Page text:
Whisky guide: what to watch out for in a top whisky

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Whisky has fast proved itself to be a collector’s item for investors thirsty for profit. Far exceeding other popular investments in value including wine and gold, whisky is big business. The “Rare Whisky Apex 1000” (created in 2008 by whisky investment specialist actors Rare Whisky 101) benchmark for Scotch whisky rose 14% in 2015, while the index of gold declined 10% over the same time.

Photo by Phil Long https://www.flickr.com/photos/skyfire/


The investment market is predictable. Rare whisky will always perform well, and consumption will drive the price of the product up. But what should you be looking out for when it comes to investing in a top whisky?


Remember, the value is in the rarity

“This is the golden rule of investing in whisky,” according to Anne-Sophie Bigot, Whisky Auctioneer at online auction house, Catawiki. Keeping a keen eye for a scarce or particularly rare expression will be more likely to pay dividends when it comes to ensuring a good return on investment.


“However, it is equally important to remember that as with any investment, trends change and evolve: no investment is risk-free. Still, favouring an official distillery bottling usually brings better value to the resale than independent bottlings, even when they have identical properties – same brand, same year of distillation.”


Invest in closed distilleries

Jeroen Koetsier, Whisky Auctioneer at Catawiki advises: “Invest in closed distilleries with exceptional quality; Hanyu and Karuizawa from Japan and Port Ellen, Glenugie and St. Magdalene from Scotland for example. These whiskies are excellent for drinking, extremely scarce, and ROI is driven up by the fact there are limited un-bottled casks remaining.”



Consider crowd funding

Another brilliant investment opportunity would be to participate in the Dornoch Distillery crowdfunding campaign. The public can buy a 50-litre cask (from a production run of only 100 casks) for only £2,000, which will be ready for bottling within the next 5 years. The aim of the founders is to reproduce the high-end whiskies from the 1950’s and 1960’s. If they succeed, they will have the best whisky in the market with a very low output.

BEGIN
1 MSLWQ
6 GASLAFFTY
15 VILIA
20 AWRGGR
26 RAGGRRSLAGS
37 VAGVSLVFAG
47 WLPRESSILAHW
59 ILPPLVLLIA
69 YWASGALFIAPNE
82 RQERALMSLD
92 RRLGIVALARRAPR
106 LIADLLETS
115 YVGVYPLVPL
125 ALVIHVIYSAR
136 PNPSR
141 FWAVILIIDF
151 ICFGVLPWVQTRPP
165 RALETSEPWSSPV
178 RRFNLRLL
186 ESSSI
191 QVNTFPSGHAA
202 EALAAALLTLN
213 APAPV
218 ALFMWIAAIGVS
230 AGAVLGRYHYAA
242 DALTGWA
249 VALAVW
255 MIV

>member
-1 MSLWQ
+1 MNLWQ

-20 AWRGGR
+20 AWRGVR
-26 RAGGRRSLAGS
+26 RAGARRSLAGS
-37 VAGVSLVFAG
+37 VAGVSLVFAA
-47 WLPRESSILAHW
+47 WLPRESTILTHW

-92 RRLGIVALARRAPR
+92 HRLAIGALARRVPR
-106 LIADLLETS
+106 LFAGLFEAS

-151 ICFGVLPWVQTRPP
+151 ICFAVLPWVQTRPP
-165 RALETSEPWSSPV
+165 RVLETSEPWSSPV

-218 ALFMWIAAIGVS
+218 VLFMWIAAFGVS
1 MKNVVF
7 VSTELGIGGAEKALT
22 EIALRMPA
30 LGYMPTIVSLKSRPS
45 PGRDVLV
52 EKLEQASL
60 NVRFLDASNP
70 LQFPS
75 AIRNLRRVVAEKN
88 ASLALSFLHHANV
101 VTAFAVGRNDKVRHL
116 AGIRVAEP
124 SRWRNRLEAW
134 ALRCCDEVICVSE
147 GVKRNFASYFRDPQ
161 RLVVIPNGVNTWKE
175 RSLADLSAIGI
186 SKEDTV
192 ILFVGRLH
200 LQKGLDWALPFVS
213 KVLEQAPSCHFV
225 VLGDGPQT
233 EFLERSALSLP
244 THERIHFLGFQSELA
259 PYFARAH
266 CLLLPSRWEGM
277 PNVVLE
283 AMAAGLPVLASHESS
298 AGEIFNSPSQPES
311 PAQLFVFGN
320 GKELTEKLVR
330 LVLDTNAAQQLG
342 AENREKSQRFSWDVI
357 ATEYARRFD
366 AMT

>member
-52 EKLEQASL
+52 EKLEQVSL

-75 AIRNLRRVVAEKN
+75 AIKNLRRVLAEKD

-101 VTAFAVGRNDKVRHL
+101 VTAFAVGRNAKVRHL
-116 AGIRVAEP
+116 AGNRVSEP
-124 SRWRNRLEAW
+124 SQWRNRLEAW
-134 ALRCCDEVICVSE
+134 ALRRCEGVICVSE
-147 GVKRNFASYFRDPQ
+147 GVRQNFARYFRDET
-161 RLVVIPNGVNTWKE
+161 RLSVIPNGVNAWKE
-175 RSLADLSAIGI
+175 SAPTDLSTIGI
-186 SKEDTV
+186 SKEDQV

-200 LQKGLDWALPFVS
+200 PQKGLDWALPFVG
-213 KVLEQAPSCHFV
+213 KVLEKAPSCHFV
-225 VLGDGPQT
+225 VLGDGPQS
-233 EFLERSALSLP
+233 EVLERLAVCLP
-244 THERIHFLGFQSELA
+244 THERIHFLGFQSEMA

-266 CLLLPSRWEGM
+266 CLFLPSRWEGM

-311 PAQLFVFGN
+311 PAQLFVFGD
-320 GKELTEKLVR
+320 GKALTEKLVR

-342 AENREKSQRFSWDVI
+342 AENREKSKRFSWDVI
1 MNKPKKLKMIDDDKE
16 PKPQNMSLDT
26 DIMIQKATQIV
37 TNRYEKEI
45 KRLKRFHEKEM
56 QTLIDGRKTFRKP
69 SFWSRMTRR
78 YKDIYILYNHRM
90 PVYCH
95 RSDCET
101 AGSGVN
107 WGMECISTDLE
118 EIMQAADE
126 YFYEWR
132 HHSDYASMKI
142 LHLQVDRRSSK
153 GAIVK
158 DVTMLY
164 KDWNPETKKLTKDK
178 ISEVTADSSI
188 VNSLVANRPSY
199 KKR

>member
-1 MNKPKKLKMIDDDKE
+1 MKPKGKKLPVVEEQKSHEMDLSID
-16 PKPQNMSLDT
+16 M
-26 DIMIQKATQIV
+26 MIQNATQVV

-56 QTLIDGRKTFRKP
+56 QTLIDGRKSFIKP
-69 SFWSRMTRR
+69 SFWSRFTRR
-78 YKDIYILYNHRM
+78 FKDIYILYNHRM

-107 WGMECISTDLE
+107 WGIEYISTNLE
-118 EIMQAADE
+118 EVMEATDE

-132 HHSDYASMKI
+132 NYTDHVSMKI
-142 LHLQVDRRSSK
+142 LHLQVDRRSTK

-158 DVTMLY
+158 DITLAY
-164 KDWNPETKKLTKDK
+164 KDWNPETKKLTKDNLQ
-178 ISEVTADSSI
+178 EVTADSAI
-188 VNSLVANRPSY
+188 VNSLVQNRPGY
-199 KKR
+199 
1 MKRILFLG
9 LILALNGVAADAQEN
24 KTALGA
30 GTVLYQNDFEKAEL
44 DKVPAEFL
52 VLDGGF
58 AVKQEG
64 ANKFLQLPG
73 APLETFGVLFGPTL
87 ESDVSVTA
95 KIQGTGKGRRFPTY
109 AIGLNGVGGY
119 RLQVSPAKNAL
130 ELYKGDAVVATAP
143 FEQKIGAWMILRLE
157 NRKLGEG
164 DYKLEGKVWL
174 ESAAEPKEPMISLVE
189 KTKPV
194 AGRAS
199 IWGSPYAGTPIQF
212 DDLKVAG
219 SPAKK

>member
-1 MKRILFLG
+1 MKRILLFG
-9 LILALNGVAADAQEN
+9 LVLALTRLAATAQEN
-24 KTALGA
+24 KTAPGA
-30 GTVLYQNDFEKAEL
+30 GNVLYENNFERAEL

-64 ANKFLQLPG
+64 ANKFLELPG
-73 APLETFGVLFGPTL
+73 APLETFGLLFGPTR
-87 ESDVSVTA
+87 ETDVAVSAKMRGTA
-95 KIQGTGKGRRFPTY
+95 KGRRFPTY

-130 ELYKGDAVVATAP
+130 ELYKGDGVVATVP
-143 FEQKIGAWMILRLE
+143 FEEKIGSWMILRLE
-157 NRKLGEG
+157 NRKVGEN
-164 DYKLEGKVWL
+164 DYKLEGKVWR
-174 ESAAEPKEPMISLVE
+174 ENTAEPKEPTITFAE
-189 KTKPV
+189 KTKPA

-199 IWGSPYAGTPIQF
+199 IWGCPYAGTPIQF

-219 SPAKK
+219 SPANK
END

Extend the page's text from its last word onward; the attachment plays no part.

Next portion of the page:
Look out for new trends

Japan’s whisky culture has grown exponentially in recent years, attracting the most collectors and investors globally. Bottles of Karuizawa, a closed distillery, sell for the price of gold: one sold recently in Hong Kong for £88,000. The country is currently experiencing a shortage due to unprecedented and unanticipated demand, and it’s particularly visible on the older bottles. We will have to wait many years before an 18-year old bottle of Yamazaki reappears on the shelves of our favourite wine shop, so it’s important to keep your eyes peeled for new and developing whisky cultures to tap into.


Bourbon is also in its heyday. Specifically sought after bottles of Pappy Van Winkle break records at auction. Last November, a pack of 5 bottles of varying ages reached £14,000 at auction, far exceeding their original estimate.


As for “world whiskies” there are some hidden gems that attract attention and might sell at great prices in a few years. This is already the case for some expressions of the Taiwanese Kavalan or the Indian Amrut.


Use an online auction platform

It’s on online auction sites that you can find some of the best treasures and deals. On Catawiki, nearly 300 whisky lots go up for auction each week, including many rarities that will delight both investors and collectors.


The biggest risk in buying whisky is to acquire a counterfeit. To overcome this problem, each bottle auctioned on Catawiki is subject to prior appraisal by an expert auctioneer, thus ensuring the authenticity of the bottle for sale.


This week, Catawiki is holding an exclusive auction to celebrate World Whisky Day, which took place earlier this week. The auction includes a range of top whiskies, from a 35 year old closed distillery Caperdonich 1972 (currently £306) to an exclusive Karuizawa 2000 Geisha Cask (estimated to sell for over £1,100). Each whisky has been chosen and valued by a specialised liquor auctioneer, so you can be sure that you’re getting your hands on the real deal.


Check out some of the best whiskies in the exclusive auction here.

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